James Martin formalized RAD in his 1991 book, Rapid Application Development. Martin’s flavor of RAD condenses the project lifecycle into four key stages: the requirements phase, user design phase, construction phase, and a cutover phase. However, one should note that RAD is both a specific method championed by Martin and a general philosophy interpreted differently from group to group. For example, OutSystems rephrases the RAD process as Define Requirements, Prototype, Absorb Feedback, and Finalize Product.
The general consensus is that RAD sidesteps lengthy design specifications, and embraces a series of agile prototyping and increased user testing. This retains quality while providing the ability to pivot mid-project to meet user demands.
Rapid Application Development Benefits
- Shortened development lifecycles help complete projects on-time
- Well-suited to UI-heavy apps
- Enables agility to change within the development phase as opposed to after
- Continuous testing helps discover risks and bugs early on
- Easier to refine the user experience throughout development
- Can generate quick proof of concepts
- Reduces unforeseen client changes post-delivery
- Could help eliminate unused features to keep costs lean
Rapid Application Development Drawbacks
- Less structure means less control
- RAD requires more user and developer interaction, which will take time away from domain experts to participate
- Hacky nature of RAD could compromise high-security scenarios
- Intended for small-to-medium-sized teams and projects
- Difficult to scale RAD governance across an enterprise
- RAD does not itself enable the citizen development concept
Comparing LCNC and RAD
So, how are LCNC and RAD different? Well, for one,
Another distinction is that RAD is typically adopted by teams of professional programmers. Developers working in a rapid application development model continually interface with subject matter experts to showcase prototypes and accept feedback. However, the domain experts themselves are not necessarily the ones constructing applications. On the other hand, low-code often empowers these subject matter experts to craft software themselves. That being said, low-code tools could certainly be utilized to accelerate a RAD process.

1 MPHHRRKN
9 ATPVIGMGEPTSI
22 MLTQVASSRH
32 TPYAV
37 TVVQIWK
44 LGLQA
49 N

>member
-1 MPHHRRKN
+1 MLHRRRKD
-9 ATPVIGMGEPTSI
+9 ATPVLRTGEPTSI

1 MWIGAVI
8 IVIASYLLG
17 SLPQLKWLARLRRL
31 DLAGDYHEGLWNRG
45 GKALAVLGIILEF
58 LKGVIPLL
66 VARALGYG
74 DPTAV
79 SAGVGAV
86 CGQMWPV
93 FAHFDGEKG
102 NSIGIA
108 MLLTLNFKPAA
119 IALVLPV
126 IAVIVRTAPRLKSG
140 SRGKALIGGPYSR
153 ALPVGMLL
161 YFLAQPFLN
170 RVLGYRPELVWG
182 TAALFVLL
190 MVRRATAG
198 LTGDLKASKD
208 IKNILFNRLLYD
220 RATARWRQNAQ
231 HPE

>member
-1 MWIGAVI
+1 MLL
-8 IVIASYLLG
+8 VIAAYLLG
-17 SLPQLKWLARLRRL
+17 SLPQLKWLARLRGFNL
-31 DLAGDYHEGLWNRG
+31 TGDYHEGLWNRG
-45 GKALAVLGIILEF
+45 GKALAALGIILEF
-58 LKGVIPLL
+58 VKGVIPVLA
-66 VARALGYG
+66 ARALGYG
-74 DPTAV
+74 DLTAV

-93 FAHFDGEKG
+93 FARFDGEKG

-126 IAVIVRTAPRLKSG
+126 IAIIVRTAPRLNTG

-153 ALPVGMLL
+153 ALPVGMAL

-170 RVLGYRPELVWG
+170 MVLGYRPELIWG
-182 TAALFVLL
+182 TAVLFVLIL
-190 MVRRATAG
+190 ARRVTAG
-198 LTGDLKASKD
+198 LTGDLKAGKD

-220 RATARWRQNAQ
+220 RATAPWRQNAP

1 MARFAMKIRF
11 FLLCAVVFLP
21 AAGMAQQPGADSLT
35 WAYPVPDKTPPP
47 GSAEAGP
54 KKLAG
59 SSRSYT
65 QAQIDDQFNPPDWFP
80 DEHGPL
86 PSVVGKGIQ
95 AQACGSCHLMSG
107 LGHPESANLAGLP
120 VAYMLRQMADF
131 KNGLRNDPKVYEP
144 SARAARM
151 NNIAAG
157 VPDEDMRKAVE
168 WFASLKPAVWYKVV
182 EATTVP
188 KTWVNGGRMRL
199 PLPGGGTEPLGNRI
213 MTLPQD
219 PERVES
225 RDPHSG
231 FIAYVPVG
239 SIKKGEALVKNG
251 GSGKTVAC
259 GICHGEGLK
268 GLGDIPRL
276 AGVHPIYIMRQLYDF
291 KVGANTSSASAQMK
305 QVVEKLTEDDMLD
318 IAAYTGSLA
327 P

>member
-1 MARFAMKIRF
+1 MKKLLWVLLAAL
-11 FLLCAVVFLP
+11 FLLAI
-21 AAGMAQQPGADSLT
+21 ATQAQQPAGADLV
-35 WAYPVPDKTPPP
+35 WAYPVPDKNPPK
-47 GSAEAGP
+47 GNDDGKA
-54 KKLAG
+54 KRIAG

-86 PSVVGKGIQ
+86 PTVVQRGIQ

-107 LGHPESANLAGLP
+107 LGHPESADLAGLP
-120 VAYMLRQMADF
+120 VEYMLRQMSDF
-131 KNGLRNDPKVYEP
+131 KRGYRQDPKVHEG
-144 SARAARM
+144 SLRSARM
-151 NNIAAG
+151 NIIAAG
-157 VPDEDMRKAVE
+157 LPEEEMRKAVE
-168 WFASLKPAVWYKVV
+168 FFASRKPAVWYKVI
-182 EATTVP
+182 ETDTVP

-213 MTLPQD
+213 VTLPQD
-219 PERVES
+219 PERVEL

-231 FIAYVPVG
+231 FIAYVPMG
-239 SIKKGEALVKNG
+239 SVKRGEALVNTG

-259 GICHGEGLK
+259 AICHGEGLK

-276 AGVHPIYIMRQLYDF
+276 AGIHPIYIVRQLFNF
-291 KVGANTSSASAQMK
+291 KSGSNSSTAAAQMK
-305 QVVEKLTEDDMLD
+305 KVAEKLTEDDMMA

Both Approaches Enable Malleability
There are many schools of thought on how to deliver software fluidly. Software development is knowledge-based and truly depends on production usage to inform development. Due to these factors, expectations are prone to shift mid-project — perhaps a new library or API is discovered that should be integrated, or maybe, the end-user has unforeseen difficulties interpreting how a feature works.
Rapid application development and low-code development can help respond to these needs within the development process, as opposed to later on once things are set in stone. This helps avoid producing superfluous features and grounds development in actionable use cases. Both approaches are also heavily interface-driven — as in, the end UI stands as a marker for project success since features are intercepted and tested at the UI level.
In short, low-code development and rapid application development are not mutually exclusive — they can both deliver quick prototypes and share a similar goal: to increase agility for application development. They can both be employed to offer a malleability to satisfy rising end-user needs.